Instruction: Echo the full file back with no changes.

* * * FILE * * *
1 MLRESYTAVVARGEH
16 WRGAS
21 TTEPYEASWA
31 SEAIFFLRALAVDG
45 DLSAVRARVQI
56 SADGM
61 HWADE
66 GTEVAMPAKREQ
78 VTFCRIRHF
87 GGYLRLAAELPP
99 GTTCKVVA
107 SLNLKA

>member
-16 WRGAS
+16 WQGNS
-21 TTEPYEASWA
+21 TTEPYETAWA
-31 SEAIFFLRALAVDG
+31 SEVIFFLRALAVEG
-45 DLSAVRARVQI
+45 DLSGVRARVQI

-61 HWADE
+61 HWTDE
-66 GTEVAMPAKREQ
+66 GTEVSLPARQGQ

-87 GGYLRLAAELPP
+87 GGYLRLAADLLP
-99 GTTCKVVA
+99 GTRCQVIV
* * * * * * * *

1 MLRESYTAVVARGEH
16 WRGAS
21 TTEPYEASWA
31 SEAIFFLRALAVDG
45 DLSAVRARVQI
56 SADGM
61 HWADE
66 GTEVAMPAKREQ
78 VTFCRIRHF
87 GGYLRLAAELPP
99 GTTCKVVA
107 SLNLKA

>member
-16 WRGAS
+16 WQGNS
-21 TTEPYEASWA
+21 TTEPYETAWA
-31 SEAIFFLRALAVDG
+31 SEVIFFLRALAVEG
-45 DLSAVRARVQI
+45 DLSGVRARVQI

-61 HWADE
+61 HWTDE
-66 GTEVAMPAKREQ
+66 GTEVSLPARQGQ

-87 GGYLRLAAELPP
+87 GGYLRLAADLLP
-99 GTTCKVVA
+99 GTRCQVIV